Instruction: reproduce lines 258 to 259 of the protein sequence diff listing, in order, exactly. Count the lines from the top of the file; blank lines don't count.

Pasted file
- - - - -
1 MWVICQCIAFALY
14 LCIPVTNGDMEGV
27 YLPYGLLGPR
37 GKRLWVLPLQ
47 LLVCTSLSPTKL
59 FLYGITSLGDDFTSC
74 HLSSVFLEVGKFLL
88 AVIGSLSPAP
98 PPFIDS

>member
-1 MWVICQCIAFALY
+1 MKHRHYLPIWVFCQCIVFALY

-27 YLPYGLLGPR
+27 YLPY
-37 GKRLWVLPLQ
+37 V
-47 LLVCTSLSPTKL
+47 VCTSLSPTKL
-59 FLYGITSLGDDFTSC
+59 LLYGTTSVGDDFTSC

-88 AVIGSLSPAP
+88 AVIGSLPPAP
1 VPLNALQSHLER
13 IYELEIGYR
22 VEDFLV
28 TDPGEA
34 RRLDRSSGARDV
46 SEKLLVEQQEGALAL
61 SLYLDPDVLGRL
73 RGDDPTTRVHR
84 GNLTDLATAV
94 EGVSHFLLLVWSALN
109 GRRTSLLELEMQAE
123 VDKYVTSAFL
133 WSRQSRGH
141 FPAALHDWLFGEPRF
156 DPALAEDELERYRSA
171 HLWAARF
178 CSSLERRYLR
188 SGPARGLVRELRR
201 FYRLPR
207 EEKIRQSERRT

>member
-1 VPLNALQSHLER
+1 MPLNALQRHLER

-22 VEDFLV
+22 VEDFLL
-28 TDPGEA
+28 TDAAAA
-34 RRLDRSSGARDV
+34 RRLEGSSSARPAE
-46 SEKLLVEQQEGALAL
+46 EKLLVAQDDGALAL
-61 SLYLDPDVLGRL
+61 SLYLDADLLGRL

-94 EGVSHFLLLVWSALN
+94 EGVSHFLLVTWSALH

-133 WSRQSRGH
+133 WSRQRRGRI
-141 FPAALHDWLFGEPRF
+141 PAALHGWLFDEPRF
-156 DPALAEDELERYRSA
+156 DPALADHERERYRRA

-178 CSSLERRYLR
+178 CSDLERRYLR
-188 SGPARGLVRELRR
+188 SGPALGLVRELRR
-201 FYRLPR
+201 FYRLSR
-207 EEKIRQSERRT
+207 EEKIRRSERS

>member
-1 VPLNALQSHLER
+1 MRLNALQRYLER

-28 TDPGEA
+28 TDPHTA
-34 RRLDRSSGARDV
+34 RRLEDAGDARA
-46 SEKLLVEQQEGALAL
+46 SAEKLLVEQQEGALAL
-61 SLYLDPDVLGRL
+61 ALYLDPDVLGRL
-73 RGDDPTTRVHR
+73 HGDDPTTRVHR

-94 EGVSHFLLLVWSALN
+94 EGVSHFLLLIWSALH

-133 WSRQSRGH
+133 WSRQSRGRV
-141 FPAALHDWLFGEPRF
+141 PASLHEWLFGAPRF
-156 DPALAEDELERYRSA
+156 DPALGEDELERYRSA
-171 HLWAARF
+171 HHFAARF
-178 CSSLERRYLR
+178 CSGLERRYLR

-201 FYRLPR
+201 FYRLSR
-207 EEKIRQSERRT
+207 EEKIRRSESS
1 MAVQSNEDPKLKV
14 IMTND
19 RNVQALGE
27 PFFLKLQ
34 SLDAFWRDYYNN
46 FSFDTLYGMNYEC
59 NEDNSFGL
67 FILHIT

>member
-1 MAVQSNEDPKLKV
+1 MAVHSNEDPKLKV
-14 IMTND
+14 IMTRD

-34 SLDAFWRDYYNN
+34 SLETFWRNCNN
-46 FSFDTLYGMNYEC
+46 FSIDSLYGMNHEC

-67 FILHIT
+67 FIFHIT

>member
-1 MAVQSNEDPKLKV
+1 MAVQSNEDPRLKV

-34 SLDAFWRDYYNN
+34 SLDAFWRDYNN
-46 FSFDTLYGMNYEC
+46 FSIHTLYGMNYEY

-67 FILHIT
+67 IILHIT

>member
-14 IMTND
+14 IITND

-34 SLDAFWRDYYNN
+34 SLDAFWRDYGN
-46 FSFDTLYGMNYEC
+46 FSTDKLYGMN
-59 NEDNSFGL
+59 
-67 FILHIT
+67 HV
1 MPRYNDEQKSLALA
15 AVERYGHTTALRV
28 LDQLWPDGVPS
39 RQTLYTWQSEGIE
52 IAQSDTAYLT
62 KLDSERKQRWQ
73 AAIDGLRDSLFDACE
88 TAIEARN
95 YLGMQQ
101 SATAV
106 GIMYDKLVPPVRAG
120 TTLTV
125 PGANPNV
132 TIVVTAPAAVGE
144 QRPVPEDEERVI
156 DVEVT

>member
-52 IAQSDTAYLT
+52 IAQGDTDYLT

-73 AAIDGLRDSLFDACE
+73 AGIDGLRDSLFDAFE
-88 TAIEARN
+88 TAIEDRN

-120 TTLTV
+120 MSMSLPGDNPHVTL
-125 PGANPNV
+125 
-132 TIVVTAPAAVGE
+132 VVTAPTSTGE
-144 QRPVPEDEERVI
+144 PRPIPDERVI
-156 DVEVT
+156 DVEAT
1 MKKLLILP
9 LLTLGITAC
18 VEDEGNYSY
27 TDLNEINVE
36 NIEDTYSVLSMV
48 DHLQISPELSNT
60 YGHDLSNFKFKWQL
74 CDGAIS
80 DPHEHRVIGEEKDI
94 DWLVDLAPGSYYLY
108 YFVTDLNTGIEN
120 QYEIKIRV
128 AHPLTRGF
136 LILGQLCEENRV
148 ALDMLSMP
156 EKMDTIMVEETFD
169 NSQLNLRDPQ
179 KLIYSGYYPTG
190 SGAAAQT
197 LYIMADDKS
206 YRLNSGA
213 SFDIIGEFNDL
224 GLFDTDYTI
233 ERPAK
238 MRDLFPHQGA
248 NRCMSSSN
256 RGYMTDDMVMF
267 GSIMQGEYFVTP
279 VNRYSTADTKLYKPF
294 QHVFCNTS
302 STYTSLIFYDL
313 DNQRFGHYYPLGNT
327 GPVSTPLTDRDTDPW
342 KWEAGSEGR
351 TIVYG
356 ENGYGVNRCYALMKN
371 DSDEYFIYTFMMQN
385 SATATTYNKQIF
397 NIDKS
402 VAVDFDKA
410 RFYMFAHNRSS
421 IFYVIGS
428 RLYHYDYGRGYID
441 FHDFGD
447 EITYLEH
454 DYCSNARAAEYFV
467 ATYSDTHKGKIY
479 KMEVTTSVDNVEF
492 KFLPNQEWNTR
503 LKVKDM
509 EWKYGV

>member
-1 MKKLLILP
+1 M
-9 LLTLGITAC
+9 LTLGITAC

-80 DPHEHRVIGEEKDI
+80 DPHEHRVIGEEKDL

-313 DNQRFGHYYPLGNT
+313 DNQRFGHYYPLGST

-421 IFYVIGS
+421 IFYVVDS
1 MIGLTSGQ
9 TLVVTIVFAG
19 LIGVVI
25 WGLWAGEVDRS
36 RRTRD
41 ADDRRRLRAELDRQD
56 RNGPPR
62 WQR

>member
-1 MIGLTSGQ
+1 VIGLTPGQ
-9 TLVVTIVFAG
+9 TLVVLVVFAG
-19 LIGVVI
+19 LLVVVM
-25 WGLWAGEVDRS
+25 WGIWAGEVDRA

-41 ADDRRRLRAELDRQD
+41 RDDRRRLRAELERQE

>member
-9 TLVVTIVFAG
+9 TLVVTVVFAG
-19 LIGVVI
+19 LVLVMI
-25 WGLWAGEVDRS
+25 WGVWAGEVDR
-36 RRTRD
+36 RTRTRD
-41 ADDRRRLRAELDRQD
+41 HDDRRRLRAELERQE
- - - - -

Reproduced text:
+19 LVLVMI
-25 WGLWAGEVDRS